• Look at the area of the tutorial labeled `3`. As before, enter `1.`

in the number box labeled 'Up' and `100.` in the number box labeled 'Down'. Observe the envelope drawn in the multislider. Now do the reverse (type `1.` as the 'Down' value and `100.` as the 'Up' value). Type `100.` for both values.

The slide~ object smooths audio signals through logarithmically smoothing the input signal. The two values provide it work as denominators for new rising or falling energy entering the (smoothed) signal. For example, an 'Up' value of `1000` means it will take 1000 samples for a single-sample transition from `0` to `1` to occur. The larger the 'Up' and 'Down' values, the smoother the curve.

• Look at patcher area `4`. In the number box labeled 'Delta',

type `0.01` and hit return. Observe the results. Type an even smaller number, such as `0.0001`.

The deltaclip~ object works in a different manner from rampsmooth~ and slide~. It sets a threshold for the amount an audio signal can change, and clips the outgoing signal to that amount. Setting the `min` and `max` values for the delta to `-1` and `1` will allow samples to pass normally provided they don't change by more than that amount. Smaller values will smooth the audio signal in a relative way so that the resulting envelope traces a much narrower set of values than the incoming signal.

If we put a burst of noise through the different envelope following techniques shown in our tutorial patcher, we can see the difference between the curves they generate:

Different envelope followers on a noise burst.

Each of these envelope-following techniques have different musical and sonic applications and have different signatures. A logarithmic envelope follower controlling the volume of a synthesizer, for example, would have a very different sound than a linear one.

### Using envelopes as control signals

• Look at the patcher logic labeled `5` in the tutorial. Turn up

the gain~ slider to hear the output of the cycle~ object. Using the umenu, select the different envelope followers as a control input. If you like, change their parameters as well to see what types of different effects you can achieve.

The three envelope following patcher areas send their output signals through send~ objects to any receive~ set to the appropriate name. In the case of patcher logic `5`, this signal (ranging from `0` to `1` controls the frequency of a cycle~ object, mapping the control signal to between `100` and `1100` Hz. The difference between the three envelope type should be apparent if they are set to fairly strong smoothing values.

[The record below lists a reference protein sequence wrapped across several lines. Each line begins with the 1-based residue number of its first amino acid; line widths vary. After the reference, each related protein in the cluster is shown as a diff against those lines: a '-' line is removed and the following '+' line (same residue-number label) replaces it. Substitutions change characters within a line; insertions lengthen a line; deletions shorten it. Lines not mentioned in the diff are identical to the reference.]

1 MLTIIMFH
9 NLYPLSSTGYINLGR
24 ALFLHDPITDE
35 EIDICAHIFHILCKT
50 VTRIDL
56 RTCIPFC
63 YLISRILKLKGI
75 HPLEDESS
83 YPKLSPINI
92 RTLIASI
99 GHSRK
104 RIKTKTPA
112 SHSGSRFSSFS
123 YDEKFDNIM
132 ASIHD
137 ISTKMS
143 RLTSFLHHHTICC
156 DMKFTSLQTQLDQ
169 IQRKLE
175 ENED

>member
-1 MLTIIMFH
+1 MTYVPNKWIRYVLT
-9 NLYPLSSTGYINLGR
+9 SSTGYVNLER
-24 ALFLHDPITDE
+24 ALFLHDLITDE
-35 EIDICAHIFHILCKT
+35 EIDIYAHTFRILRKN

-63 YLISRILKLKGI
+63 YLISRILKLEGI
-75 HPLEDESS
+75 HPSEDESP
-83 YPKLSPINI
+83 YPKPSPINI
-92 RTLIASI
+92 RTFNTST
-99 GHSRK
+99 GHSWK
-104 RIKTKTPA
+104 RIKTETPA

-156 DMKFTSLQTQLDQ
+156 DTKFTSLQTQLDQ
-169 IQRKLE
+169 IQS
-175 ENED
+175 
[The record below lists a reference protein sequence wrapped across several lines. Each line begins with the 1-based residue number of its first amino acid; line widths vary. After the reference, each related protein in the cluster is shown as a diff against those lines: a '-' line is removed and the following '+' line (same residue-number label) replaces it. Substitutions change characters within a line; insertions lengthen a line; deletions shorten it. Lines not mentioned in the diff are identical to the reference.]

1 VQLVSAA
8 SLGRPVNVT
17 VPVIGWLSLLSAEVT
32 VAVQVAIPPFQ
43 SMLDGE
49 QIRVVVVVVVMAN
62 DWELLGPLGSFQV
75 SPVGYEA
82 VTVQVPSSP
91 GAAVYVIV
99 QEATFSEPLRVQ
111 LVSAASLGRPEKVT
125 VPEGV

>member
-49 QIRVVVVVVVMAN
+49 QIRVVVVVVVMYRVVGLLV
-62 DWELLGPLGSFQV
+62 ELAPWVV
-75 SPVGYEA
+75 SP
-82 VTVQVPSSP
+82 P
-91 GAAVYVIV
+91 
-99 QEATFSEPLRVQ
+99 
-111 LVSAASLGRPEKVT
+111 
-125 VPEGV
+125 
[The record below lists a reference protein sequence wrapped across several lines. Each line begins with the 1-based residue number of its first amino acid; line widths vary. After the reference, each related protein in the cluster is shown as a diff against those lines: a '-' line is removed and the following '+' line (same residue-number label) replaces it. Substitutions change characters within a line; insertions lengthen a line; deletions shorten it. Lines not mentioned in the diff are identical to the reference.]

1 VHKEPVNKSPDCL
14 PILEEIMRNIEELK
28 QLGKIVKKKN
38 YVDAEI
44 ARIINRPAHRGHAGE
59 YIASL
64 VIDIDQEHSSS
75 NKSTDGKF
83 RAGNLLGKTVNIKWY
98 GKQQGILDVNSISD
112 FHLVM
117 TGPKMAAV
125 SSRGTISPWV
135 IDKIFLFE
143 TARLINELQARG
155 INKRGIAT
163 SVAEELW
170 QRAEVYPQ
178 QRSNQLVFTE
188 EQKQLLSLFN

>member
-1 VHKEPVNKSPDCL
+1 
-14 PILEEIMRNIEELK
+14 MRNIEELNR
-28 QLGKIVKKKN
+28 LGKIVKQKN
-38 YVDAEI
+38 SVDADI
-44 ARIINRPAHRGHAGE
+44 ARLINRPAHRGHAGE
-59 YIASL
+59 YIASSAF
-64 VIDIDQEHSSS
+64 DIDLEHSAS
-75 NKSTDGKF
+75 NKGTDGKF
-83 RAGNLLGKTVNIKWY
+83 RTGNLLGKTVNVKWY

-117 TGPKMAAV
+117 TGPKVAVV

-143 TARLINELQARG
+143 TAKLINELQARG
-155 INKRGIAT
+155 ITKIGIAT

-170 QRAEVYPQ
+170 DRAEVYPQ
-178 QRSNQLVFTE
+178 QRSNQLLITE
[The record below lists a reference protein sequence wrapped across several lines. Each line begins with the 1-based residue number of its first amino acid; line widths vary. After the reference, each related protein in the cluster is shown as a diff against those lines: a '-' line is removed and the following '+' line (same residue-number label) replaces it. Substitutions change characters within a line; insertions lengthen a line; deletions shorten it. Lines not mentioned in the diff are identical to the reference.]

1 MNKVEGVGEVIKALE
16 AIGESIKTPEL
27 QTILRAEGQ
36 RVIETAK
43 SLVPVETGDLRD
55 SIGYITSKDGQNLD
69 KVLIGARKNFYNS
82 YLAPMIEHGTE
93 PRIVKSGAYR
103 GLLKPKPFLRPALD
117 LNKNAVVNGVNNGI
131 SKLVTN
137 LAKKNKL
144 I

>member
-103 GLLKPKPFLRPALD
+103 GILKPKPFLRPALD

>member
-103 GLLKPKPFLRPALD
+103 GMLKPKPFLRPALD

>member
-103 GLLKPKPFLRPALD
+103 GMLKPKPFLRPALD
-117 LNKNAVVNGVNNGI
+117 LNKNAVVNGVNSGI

• Turn down the gain~ slider in patcher area `5` and look at

the patcher logic labeled `6`. Turn up the gain~ slider and select different sources for a control signal from the umenu.

In this example, we use our envelope control signal to modulate the cutoff frequency of a lores~ filter, creating a dynamic wah-wah effect on a mixed and detuned waveform.

• Turn down patcher area `6` and look at the patcher logic labeled `7`.

Turn up the gain~ slider and select different envelopes from the umenu.

In this example, we are using our envelope to create an 'auto-wah' on the drum loop itself. This is a very common use of envelope following in music production, where a control signal derived from an audio signal is used to control a parameter of an effect applied to that same audio clip further down the chain. Using this logic, we could use our envelope follower to apply control signals to any signal-processing procedure we want in MSP.

### Summary

When talking about the amplitude of an audio signal, we distinguish between the sample-by-sample amplitude and the overall loudness of a sound. This second shape is called the envelope of a sound, and the signal processing involved in deriving it is called envelope following. Envelopes of audio signals can be created by looking at the absolute (rectified) waveform (created with the abs~) object and smoothing it using MSP objects such as rampsmooth~, slide~, or deltaclip~. These smoothed control signals can then be scaled and use to control parameters on an synthesis or signal processing operation you like. The MSP snapshot~ object is useful for converting MSP audio signals into floating-point Max numbers which can be viewed using objects such as multislider.